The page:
Daily Archives: Feb. 27, 2009

Under the dome next week

Here’s a sampling of what will be going on under the dome next week.

The House and Senate each publish daily calendars listing the hearings scheduled for the week and what bills might be debated in the chambers. The calendars are posted daily on the Kansas Legislature website.

For March 2-6

Monday

House Education Sub-Committee, 9 a.m., Docking Room 711: hearing on HB 2199, concerning school districts and students with dyslexia.

Tuesday

Senate Commerce, 8:30 a.m., Room 545-N: hearing on SB 258, which would increase the cap set for worker compensation settlements and have the amount increase annually based on the Midwest cost of living index.

House Energy and Utilities, 9 a.m., Docking Room 783: hearing on HB 2328 which would make the first Thursday through Sunday in August a sales tax holidays for most clothing, equipment, school supplies and personal computers.

Senate Federal and State Affairs, 10:30 a.m., Room 136-N: continued hearing on SB 179 which redefines racial profiling and require law enforcement agencies to submit an annual report to the state Attorney General’s office on the number of complaints received.

Wednesday

House Education, 9 a.m., Docking Room 711: hearing on SB 84, which would incorporate personal financial literacy into state tests.

Thursday

Senate Transportation, 8:30 a.m., Room 136-N: a hearing and possible vote on multiple specialty license plates including support for Kansas arts, disabled veterans and a bill exempting “In God We Trust” plates from a startup fee.

House Commerce and Labor, 9 a.m., Docking Room 784: hearing on SB 160, which would increase the state minimum wage to the federal level.

Senate Federal and State Affairs, 10:30 a.m., Room 136-N: possible vote on SB 212, which would allow people to shipments from wineries at their homes and SB 213 which would allow liquor to be served at special events.

Coal bill clears the House

TOPEKA – The Kansas House this morning passed legislation that, among other things, seeks to resurrect plans for two western Kansas coal plants.

The vote was 79-44 – short of the 84 votes needed to override a promised veto by Democratic Gov. Kathleen Sebelius.

But the Republicans pushing the legislation – HB 2014 – say not to read too much into that. They’ve got weeks, probably, to shore up votes, and there are a lot of variables in play. Here are two:

1) Will Sebelius even be around to veto the bill? If she departs for Washington, will her successor, Mark Parkinson, be able to hold plant opponents together?

2) Will the bill get caught up with other measures, like it did last year, with lawmakers offering support for the coal plants in exchange for help on other bills?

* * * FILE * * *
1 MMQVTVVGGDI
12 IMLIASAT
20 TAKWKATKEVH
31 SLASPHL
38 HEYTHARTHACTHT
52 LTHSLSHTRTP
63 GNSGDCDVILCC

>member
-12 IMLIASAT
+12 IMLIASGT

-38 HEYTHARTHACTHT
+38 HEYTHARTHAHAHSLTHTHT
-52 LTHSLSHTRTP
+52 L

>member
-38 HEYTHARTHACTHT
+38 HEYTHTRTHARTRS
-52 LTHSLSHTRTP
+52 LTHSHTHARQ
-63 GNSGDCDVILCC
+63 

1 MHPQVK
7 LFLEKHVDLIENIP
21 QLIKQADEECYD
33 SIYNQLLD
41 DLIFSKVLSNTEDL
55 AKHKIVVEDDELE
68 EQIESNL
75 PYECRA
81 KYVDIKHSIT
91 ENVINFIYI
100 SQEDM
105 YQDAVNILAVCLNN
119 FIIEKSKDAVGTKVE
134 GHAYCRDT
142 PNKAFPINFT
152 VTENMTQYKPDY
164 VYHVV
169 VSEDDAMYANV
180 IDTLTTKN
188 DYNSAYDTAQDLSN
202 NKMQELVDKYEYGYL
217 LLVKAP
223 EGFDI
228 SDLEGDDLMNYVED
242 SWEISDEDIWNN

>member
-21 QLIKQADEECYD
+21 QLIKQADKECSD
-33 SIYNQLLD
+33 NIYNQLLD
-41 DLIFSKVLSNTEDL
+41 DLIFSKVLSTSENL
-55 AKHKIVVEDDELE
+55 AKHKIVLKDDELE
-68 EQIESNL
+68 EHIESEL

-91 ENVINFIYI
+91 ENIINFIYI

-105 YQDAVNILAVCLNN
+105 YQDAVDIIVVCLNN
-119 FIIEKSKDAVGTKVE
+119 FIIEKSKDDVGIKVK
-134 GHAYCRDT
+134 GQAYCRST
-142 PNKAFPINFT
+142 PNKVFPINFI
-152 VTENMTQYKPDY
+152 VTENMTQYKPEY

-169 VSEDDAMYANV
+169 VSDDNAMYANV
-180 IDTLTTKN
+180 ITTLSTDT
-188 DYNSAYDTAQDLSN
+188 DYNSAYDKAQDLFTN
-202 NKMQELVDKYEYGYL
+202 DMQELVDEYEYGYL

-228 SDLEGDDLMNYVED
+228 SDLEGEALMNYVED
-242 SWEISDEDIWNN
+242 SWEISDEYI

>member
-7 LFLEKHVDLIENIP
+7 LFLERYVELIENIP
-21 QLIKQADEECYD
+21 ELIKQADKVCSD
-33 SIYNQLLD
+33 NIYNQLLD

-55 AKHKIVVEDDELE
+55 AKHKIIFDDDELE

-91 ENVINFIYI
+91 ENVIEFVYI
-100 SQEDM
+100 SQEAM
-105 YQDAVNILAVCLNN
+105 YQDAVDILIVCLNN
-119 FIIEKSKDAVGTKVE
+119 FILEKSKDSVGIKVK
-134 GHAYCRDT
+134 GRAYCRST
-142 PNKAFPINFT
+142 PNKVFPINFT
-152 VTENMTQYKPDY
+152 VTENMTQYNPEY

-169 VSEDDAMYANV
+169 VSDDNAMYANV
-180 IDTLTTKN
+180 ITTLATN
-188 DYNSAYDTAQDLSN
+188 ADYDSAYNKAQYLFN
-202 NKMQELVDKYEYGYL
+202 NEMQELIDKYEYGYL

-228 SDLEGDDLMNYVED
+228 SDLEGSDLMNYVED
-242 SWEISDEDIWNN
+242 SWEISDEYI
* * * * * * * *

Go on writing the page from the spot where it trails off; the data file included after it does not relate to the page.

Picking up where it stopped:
The Senate, meanwhile, has similar legislation. Passage in the Senate is all but assured, and it’s likely the voters are there for an override attempt (they were last year anyway).

The debate, recall, centers on whether the state’s top regulator had the authority to block Sunflower Electric Power Corp.’s plans for two coal-fired power plants when the plants meet all existing environmental rules. The legislation would strip the discretion KDHE Secretary Rod Bremby used when he rejected the plants. He cited the plants’ carbon emissions as the reason.

The bill also contains provisions designed to make it easier for citizens to use their own solar panels and wind turbines to generate power, mandates renewable energy percentages for utilities, and calls for stricter state building energy codes.

Stay tuned. The debate over these coal plants dominated last year’s session, and it’s not going away this year.

– David Klepper, The Kansas City Star

Don’t put a price on justice, death penalty supporters say

The death penalty should not be evaluated based on its cost, opponents to a bill that would abolish the punishment in Kansas argued on Friday.

“You can’t put a price on justice,” assistant solicitor general Kristafer Ailslieger told the Senate Judiciary Committee during a second day of hearings.

Ailslieger, speaking for the Kansas Attorney General’s office, also said that the savings supporters of Senate Bill 208tout are based on estimates not hard numbers.

The bill would abolish the death penalty as of July 1, although people sentenced before that date could still be sent to death row.

The proposal is the brain child of Sen. Carolyn McGinn, R-Sedgwick, who has said that with the state in a budget crunch all cost saving measures must be considered.

Kansas reinstated the death penalty in 1994, since then 12 men have been sentenced to death. Currently, 10 men are on death row and no one has been executed in the state since 1965.

Supporters of the bill argued on Thursday, that the death penalty did not deter crime and was costly. The money could be better spent preventing crimes or improving public safety, they argued.

Committee Chairman Sen. Tim Owens, R-Overland Park, said he planned for the committee to vote Wednesday if it would send the bill to the full Senate for consideration.

Senate committee to resume death penalty discussion, vote possible

A Senate committee is scheduled to resume hearing testimony on a bill that would abolish Kansas’ death penalty.

The measure, Senate Bill 208, is an effort by Sen. Carolyn McGinn, R-Sedgwick, to do away with the sentence. She and other supporters of the bill say the death penalty is expensive to defend and prosecute, and point out no one has been executed since the law was reinstated in 1994.

The Senate Judiciary Committee will likely hear from opponents to the measure today. Those include Kansas Attorney General Stephen Six and Sedgwick County District Attorney Nola Foulston.

The committee could vote Friday on whether or not to send the bill to the full Senate.